“Although the fact-specific nature of a bad faith claim may render its dismissal at the Rule 12(b)(6) state inappropriate in some circumstances, it is well-established that a bad faith claim premised on a denial of coverage cannot exist when there is no coverage under an insurance policy.”
This is an undersinsured motorist case with a different twist. The insured had three separate motor vehicle policies, a motorcycle policy, an RV policy and a standard auto policy. The same carrier held all three policies. The insured was injured on a motorcycle, and the carrier was willing to pay underinsured policy limits on the motorcycle and auto policies, but not the RV policy.
The parties agreed that the insured signed a stacking waiver in connection with the RV policy, but the inured argued this only applied to intra-policy stacking, not inter-policy stacking. The carrier rejected this argument, based on Pennsylvania Supreme Court case law. The insured sued for breach of contract and bad faith.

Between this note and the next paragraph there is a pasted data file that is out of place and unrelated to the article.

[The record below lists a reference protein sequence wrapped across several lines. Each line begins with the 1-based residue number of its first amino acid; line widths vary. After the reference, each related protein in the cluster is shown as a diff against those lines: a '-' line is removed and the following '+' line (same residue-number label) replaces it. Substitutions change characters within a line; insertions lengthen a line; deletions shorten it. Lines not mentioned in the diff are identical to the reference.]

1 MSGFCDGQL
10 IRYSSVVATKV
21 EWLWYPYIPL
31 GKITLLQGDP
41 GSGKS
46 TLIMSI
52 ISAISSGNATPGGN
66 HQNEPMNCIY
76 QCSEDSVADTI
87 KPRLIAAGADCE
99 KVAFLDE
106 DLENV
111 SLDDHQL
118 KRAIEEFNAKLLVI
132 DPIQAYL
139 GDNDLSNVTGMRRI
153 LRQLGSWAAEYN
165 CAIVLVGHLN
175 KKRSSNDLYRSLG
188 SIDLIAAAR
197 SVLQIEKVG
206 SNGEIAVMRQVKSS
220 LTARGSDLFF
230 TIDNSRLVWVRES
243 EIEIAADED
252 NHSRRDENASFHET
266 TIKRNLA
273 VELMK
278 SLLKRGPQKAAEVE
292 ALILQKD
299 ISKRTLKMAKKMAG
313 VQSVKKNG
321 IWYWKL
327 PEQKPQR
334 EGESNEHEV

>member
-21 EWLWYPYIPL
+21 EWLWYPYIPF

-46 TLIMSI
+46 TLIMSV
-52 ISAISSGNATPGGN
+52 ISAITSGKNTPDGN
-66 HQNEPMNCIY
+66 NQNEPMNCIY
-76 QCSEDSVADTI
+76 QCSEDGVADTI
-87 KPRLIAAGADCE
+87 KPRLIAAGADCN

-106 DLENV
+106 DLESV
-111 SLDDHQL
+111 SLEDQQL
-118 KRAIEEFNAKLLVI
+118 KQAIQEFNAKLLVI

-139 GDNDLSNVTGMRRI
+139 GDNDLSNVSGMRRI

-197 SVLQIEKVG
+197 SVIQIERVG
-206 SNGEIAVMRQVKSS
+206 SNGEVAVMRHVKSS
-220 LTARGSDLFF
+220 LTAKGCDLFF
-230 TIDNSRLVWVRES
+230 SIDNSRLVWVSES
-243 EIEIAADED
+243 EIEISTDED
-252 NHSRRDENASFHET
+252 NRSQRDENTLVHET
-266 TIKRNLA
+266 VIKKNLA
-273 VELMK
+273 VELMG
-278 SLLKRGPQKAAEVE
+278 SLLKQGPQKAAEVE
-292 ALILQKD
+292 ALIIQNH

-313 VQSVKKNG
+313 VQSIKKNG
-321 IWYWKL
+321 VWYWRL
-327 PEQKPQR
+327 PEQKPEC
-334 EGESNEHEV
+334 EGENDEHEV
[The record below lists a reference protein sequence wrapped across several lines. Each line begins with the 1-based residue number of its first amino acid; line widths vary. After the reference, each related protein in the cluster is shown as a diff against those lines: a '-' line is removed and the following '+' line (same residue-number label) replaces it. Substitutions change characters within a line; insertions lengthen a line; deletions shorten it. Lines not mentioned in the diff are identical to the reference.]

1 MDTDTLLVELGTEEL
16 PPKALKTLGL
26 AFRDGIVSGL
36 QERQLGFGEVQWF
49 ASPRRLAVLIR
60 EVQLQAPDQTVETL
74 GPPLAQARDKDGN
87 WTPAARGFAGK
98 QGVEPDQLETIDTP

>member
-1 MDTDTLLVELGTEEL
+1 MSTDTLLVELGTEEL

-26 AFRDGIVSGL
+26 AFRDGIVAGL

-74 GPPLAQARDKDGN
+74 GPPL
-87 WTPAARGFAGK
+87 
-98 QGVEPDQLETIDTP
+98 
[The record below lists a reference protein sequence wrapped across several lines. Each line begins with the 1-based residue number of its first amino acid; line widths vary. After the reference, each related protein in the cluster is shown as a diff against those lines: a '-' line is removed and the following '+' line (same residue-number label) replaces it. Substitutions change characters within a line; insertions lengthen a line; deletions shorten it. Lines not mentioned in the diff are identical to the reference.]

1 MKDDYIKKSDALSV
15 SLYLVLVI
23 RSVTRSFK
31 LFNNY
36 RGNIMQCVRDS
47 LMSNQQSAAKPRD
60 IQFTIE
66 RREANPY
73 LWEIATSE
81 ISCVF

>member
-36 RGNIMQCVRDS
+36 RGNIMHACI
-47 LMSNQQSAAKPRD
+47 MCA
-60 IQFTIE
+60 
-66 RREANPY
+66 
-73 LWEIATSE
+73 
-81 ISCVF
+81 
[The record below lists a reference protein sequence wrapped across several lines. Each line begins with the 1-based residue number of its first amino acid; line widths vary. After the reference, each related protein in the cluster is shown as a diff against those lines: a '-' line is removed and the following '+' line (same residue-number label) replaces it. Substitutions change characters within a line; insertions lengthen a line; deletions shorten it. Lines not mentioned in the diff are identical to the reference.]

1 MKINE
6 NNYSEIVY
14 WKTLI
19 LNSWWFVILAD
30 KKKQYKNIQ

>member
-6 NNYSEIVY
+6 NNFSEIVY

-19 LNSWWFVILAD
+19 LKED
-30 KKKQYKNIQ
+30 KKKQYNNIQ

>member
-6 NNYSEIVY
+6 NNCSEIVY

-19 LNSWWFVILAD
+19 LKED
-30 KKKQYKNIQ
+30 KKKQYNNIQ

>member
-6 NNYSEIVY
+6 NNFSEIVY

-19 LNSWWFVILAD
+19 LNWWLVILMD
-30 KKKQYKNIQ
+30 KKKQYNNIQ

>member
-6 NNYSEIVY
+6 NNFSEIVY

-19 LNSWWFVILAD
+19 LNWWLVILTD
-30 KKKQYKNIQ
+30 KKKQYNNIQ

Western District Judge Wiegand agreed with the insurer that the waiver applied to all forms of stacking under the circumstances of the case, and dismissed the breach of contract claim.
In addressing the bad faith claim, she states: “Although the fact-specific nature of a bad faith claim may render its dismissal at the Rule 12(b)(6) state inappropriate in some circumstances, it is well-established that a bad faith claim premised on a denial of coverage cannot exist when there is no coverage under an insurance policy.” Judge Wiegand cited Judge Bissoon’s February 2012 West v. CUNA decision, summarized here, Judge Wilson’s November 2021 Moses Taylor Foundation v. Coverys & Proselect decision, summarized here, and Judge Conti’s August 2020 Palek v. State Farm decision, summarized here, in support of this principle.
Judge Wiegand concludes:
“Here, [the insured] cannot state a claim for breach of contract because [she] waived stacking under the RV Policy, and her bad faith claim necessarily fails as well. The Court will not grant leave to amend the bad faith claim, because in light of the dismissal of the underlying breach of contract claim, amendment of the bad faith claim would also be futile.”
Date of Decision: December 27, 2021
Miale v. Nationwide Insurance Company of America, U.S. District Court Western District of Pennsylvania No. 2:21-CV-00702-CCW, 2021 WL 6127068 (W.D. Pa. Dec. 27, 2021) (Wiegand, J.)